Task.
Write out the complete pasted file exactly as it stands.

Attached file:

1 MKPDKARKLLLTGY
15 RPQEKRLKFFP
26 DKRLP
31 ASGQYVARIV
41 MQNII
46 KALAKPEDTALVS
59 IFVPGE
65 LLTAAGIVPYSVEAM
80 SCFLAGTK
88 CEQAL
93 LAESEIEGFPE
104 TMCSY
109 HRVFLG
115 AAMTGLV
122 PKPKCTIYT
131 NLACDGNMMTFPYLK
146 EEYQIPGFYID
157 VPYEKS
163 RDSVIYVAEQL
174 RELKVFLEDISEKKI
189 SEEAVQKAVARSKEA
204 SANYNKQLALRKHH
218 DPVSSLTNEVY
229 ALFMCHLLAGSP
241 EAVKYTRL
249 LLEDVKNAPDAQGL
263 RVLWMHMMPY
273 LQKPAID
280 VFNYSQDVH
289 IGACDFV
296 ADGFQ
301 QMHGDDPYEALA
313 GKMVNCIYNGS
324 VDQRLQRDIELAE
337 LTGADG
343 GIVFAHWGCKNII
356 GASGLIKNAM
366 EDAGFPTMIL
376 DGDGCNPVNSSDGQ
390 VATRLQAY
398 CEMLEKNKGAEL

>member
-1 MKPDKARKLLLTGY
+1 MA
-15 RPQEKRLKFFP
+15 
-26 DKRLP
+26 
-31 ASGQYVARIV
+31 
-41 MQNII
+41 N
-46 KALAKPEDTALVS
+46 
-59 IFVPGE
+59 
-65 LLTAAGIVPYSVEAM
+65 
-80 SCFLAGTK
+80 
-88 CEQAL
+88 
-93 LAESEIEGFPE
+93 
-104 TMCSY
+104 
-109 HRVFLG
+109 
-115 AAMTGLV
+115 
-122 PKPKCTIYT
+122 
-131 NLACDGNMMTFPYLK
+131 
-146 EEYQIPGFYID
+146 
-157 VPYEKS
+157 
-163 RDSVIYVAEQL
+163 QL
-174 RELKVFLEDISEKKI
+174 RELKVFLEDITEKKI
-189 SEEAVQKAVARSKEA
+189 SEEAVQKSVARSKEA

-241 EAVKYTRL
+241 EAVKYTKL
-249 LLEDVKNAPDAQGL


1 MKPDKARKLLLTGY
15 RPQEKRLKFFP
26 DKRLP
31 ASGQYVARIV
41 MQNII
46 KALAKPEDTALVS
59 IFVPGE
65 LLTAAGIVPYSVEAM
80 SCFLAGTK
88 CEQAL
93 LAESEIEGFPE
104 TMCSY
109 HRVFLG
115 AAMTGLV
122 PKPKCTIYT
131 NLACDGNMMTFPYLK
146 EEYQIPGFYID
157 VPYEKS
163 RDSVIYVAEQL
174 RELKVFLEDISEKKI
189 SEEAVQKAVARSKEA
204 SANYNKQLALRKHH
218 DPVSSLTNEVY
229 ALFMCHLLAGSP
241 EAVKYTRL
249 LLEDVKNAPDAQGL
263 RVLWMHMMPY
273 LQKPAID
280 VFNYSQDVH
289 IGACDFV
296 ADGFQ
301 QMHGDDPYEALA
313 GKMVNCIYNGS
324 VDQRLQRDIELAE
337 LTGADG
343 GIVFAHWGCKNII
356 GASGLIKNAM
366 EDAGFPTMIL
376 DGDGCNPVNSSDGQ
390 VATRLQAY
398 CEMLEKNKGAEL

>member
-1 MKPDKARKLLLTGY
+1 MA
-15 RPQEKRLKFFP
+15 
-26 DKRLP
+26 
-31 ASGQYVARIV
+31 
-41 MQNII
+41 N
-46 KALAKPEDTALVS
+46 
-59 IFVPGE
+59 
-65 LLTAAGIVPYSVEAM
+65 
-80 SCFLAGTK
+80 
-88 CEQAL
+88 
-93 LAESEIEGFPE
+93 
-104 TMCSY
+104 
-109 HRVFLG
+109 
-115 AAMTGLV
+115 
-122 PKPKCTIYT
+122 
-131 NLACDGNMMTFPYLK
+131 
-146 EEYQIPGFYID
+146 
-157 VPYEKS
+157 
-163 RDSVIYVAEQL
+163 QL
-174 RELKVFLEDISEKKI
+174 RELKVFLEDITEKKI
-189 SEEAVQKAVARSKEA
+189 SEEAVQKSVARSKEA

-241 EAVKYTRL
+241 EAVKYTKL
-249 LLEDVKNAPDAQGL